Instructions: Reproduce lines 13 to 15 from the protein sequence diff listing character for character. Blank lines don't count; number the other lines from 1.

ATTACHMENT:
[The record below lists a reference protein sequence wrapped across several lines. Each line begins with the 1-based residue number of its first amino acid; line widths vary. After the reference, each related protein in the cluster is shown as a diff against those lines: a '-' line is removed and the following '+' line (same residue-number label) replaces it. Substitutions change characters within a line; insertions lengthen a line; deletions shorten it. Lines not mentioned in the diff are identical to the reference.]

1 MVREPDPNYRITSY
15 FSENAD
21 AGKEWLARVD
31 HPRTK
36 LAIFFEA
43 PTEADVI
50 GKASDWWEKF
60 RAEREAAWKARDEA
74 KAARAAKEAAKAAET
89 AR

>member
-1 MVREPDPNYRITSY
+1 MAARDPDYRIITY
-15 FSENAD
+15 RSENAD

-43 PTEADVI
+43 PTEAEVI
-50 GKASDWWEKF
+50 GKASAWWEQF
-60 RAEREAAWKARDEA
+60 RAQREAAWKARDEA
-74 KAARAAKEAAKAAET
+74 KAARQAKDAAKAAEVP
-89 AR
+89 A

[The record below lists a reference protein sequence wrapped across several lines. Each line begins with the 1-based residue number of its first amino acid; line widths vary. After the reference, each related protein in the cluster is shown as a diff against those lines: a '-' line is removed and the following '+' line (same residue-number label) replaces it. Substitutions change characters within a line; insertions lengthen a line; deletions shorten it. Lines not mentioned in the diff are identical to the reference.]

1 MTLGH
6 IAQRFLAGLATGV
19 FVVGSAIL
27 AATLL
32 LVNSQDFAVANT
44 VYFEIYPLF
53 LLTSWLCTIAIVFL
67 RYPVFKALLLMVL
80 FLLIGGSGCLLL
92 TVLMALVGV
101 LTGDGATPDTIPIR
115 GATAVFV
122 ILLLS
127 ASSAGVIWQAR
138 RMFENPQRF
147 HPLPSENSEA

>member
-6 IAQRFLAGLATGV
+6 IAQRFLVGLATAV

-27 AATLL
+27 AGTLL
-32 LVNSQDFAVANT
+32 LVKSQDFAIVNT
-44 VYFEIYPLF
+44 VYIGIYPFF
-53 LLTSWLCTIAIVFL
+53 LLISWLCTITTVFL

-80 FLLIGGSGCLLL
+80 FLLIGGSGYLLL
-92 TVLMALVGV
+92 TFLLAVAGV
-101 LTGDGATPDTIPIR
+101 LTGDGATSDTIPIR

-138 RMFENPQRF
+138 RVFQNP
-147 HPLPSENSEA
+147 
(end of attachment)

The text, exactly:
-1 MVREPDPNYRITSY
+1 MAARDPDYRIITY
-15 FSENAD